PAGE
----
Do you believe that access to clean water is a right? I do. I think the people of Flint do too. So what’s the hold up? Would you knowingly give your kids lead tainted water? Probably not. In the school where I volunteer all of the drinking fountains have signs saying “Don’t drink this water.” Right next to the fountains are water coolers with little paper cups. What’s wrong with this picture? If the same water that is piped into our schools is tainted, what about the water that flows from our taps at home? Do schools have a different water supply than homes? Will somebody else fix the problem? Will you? Water is life. That is the theme of the readings from today’s liturgy.

8 He said, ‘This water flows east down to the Arabah and to the sea; and flowing into the sea it makes its waters wholesome.

9 Wherever the river flows, all living creatures teeming in it will live. Fish will be very plentiful, for wherever the water goes it brings health, and life teems wherever the river flows. (Ezekiel 47:8-9)

I think we take for granted that clear streams and healthy water will always be around. Someone else is in charge of making sure they remain clean. Cuts to the E.P.A. budget threaten this assumption. Cleaning up oil spills from pipelines running across rivers and streams will become more difficult. Safeguarding the healing power of clean water may become untenable if the budget cuts too deeply. This earth of ours is the only one we have. We need to take care of it like we take care of our own belongings. We aren’t alone, we are a community and as such need to take care of one another.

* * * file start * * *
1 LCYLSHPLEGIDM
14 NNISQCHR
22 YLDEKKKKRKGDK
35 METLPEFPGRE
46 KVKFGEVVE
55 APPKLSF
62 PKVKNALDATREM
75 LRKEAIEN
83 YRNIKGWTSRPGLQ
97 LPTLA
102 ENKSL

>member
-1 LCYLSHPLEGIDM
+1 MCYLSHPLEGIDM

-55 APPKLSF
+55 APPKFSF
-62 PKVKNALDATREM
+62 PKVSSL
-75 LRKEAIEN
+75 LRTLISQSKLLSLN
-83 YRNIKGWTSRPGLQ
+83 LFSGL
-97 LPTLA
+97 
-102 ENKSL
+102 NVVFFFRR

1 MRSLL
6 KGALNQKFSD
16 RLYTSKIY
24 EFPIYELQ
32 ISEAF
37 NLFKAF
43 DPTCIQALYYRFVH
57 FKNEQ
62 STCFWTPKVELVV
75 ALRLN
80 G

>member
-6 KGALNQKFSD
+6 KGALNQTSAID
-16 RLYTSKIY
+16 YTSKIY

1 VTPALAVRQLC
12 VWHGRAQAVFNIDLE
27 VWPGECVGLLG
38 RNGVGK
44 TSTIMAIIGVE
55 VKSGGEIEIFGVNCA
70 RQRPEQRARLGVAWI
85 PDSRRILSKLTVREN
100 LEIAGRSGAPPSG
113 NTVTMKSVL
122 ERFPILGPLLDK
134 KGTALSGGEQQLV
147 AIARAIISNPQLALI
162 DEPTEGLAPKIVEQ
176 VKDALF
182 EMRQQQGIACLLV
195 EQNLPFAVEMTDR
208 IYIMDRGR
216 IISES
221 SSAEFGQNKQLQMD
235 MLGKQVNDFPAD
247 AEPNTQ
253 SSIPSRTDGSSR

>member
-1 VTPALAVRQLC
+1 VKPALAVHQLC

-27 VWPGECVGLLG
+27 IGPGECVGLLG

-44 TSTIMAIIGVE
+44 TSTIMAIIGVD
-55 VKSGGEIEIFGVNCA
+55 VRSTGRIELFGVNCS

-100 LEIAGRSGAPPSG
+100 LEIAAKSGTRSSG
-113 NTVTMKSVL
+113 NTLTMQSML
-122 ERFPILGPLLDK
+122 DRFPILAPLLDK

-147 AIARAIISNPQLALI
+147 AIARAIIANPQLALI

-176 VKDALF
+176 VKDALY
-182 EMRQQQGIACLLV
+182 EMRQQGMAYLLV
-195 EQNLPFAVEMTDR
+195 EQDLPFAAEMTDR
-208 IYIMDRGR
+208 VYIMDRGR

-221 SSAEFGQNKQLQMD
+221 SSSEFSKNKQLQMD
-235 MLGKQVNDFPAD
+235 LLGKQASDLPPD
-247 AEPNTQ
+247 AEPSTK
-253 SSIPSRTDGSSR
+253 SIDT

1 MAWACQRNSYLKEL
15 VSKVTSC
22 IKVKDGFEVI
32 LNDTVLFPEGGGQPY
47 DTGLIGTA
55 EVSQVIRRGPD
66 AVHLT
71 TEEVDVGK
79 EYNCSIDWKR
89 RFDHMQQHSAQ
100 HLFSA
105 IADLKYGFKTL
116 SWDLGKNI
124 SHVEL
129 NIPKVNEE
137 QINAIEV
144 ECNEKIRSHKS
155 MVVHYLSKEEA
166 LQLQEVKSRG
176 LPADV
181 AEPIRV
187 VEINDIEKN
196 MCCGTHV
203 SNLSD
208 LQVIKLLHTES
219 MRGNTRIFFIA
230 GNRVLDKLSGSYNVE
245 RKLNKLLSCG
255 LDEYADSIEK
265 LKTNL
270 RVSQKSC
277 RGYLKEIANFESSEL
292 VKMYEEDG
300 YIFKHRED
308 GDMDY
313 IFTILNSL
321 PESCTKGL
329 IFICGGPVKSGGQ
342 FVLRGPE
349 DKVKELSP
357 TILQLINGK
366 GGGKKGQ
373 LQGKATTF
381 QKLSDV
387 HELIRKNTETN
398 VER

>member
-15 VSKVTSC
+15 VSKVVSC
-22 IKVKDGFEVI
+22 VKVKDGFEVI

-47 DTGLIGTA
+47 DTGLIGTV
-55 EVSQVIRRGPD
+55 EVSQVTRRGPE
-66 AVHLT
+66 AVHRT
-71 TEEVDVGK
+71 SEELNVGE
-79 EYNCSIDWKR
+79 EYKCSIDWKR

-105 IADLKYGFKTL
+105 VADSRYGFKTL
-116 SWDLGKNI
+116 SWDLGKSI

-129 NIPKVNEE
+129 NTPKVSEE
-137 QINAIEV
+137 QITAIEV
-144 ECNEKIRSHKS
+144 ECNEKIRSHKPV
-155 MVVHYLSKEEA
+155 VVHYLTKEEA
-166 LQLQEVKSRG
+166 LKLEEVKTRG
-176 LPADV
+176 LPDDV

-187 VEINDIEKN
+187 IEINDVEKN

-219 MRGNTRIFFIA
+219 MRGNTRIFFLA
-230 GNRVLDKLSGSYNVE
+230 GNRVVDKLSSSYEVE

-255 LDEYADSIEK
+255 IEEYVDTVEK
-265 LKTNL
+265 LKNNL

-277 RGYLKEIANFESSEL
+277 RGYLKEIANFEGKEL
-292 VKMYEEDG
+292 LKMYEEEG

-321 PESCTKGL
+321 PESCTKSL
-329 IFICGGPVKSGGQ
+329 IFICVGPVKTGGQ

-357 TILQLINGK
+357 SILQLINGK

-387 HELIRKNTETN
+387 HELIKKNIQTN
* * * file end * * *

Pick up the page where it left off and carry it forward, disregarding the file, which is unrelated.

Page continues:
The Gospel story today is about a crippled guy who hangs out at a healing pool. When the water is disturbed the first one into the pool gets cured of their ailment. Every time the water is stirred, the man, who has been waiting for years, tries desperately to make it into the water. Others are faster than he and he gets no help, until an anonymous preacher heals him. Initially the man doesn’t know the name of the man who healed him and is berated by the religious leaders for carrying his mat on the Sabbath, a no-no. They didn’t rejoice at the man’s new ability to walk, they only focused on the “law.” Healing doesn’t know what day it is.

8 Jesus said, ‘Get up, pick up your sleeping-mat and walk around.’

9 The man was cured at once, and he picked up his mat and started to walk around. Now that day happened to be the Sabbath,

10 so the Jews said to the man who had been cured, ‘It is the Sabbath; you are not allowed to carry your sleeping-mat.’

11 He replied, ‘But the man who cured me told me, “Pick up your sleeping-mat and walk around.” ‘(John 5:8-11)

Jesus saw the guy by the pool and in a compassionate move, healed him…on the Sabbath. I guess with us, there is no convenient time to do service. When someone needs water, we don’t check the day or the regulations before we give it to them. We just do it.

…and so it goes